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flush attachments and a smooth finish in amigurumi

Flush Attachments and A Smooth Finish In Amigurumi

Creating amigurumi brings joy and creativity to crochet artists, but achieving a seamless and polished look can be a challenge. Have you ever noticed that your amigurumi’s heads, shoulders, or legs seem to float away from the body or bulge out when you wish they would be flush against it?

Fear not! I’ve pulled together some valuable tips to help you overcome these common challenges and create amigurumi with flawless flush attachments.

flush attachments and a smooth finish in amigurumi

Understuffing for a Smooth Finish

One common mistake that often leads to floating or bulging parts is overstuffing. If you overstuff a shoulder or thigh, it will be round when what we actually want is for it to flatten and blend into the existing stuffed body. When working on parts that are meant to lay flush against the body, take note of this in your pattern.

For these types of parts, I recommend artists stuff only enough to press the part to one inch thick. Understuffing these parts allows for easier manipulation, helping you press them flat and achieve a smooth finish. By carefully regulating the amount of stuffing, you’ll find that your amigurumi pieces come together more smoothly.

Sewing at the Edge for a Tight Fit

To enhance the flush appearance of your amigurumi attachments, pay close attention to your sewing technique. When you reach the stage of sewing closed pieces together, make it a point to sew around the very edge of the attachment area. As you place pins on loose pieces like thighs or shoulders, ensure that no yarn is showing between the pins and the edge of the piece.

sewing amigurumi parts for a tight fit

Sewing to the inside of a piece is often the culprit for those floating limbs that appear to barely touch the body and hover away from it. Simply put, it creates a smaller attachment point, and the limb will wobble.

Being meticulous in your sewing technique keeps your attachments stretched tight and smooth, eliminating any unwanted bulges or floating limbs.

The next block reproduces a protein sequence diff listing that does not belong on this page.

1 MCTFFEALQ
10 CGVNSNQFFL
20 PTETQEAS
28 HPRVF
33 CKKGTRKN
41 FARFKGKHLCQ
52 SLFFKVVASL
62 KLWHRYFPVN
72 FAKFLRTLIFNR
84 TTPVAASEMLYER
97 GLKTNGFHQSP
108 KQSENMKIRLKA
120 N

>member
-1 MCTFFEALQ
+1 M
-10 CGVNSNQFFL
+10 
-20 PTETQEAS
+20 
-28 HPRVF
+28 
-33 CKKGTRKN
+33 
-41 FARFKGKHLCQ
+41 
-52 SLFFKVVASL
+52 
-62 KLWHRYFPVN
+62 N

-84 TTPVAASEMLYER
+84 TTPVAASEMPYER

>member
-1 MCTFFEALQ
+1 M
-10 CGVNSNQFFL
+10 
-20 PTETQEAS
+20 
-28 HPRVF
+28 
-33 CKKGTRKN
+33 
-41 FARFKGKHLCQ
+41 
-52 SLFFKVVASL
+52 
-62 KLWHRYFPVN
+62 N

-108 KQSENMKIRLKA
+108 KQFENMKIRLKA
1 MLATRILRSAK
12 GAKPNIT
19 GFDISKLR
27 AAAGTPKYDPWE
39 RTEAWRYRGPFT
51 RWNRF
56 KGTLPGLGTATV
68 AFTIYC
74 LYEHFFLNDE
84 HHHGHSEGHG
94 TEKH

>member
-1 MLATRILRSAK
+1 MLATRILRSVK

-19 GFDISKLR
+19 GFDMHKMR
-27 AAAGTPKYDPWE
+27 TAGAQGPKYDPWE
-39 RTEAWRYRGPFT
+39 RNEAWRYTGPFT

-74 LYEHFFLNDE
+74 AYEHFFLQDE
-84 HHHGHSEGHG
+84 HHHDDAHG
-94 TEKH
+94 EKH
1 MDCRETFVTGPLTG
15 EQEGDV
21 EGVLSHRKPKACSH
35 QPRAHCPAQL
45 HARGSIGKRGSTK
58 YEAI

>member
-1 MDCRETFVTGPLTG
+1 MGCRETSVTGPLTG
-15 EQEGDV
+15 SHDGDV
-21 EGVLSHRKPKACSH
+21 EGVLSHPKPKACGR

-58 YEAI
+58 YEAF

Use Invisible Decreases for Flush Attachments

Invisible decreases are a valuable technique that can significantly improve the overall appearance of your amigurumi. When shaping parts that need to blend seamlessly with the body, opt for invisible decreases to create subtle transitions between stitches.

This technique not only enhances the aesthetic appeal but also provides tightly spaces stitches in which to sew your nice, flush attachments. Traditional decreases and gape when sewing seams through them, causing unsightly holes or leaky stuffing.

Mindful Stitch Count Across Attachments

Maintaining a consistent stitch count across attachments is crucial for achieving smooth attachments in amigurumi. Before attaching parts to the body, double-check that both the body and the attachment have the same number of stitches.

If you are using pins (the best way I have found to do attachments), you can easily do this by counting the stitches between each pin and making sure the distances match. Counting your stitches ensures a harmonious blend, preventing any awkward bulges or misalignments in your finished piece.

Using pins to create more seamless amigurumi attachments

Creating flawless amigurumi attachments requires a combination of attention to detail, strategic stuffing, and precise sewing techniques. By incorporating these tips into your amigurumi-making process, you’ll be well on your way to achieving a polished and professional finish that brings your creations to life.

flush attachments and a smooth finish in amigurumi

All of these techniques are useful when working HbK patterns, and any other amigurumi pattern. But they are especially useful when working these:

Vincent the Dragon

Ulyssa the Unicorn

Spirit the Wolf

Clark the Fox

Anduin the Gryphon

Yarn on,


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  1. I’m practicing on a strawberry, a cow and a mushroom and keep ripping them out. They just don’t look right. Also dragging the yarn during a color change for me gets all tangled up and sometimes there is a long piece of yarn needing to be started in another section that just makes it look a mess. Please help. I really want to make keyrings. Thank you.

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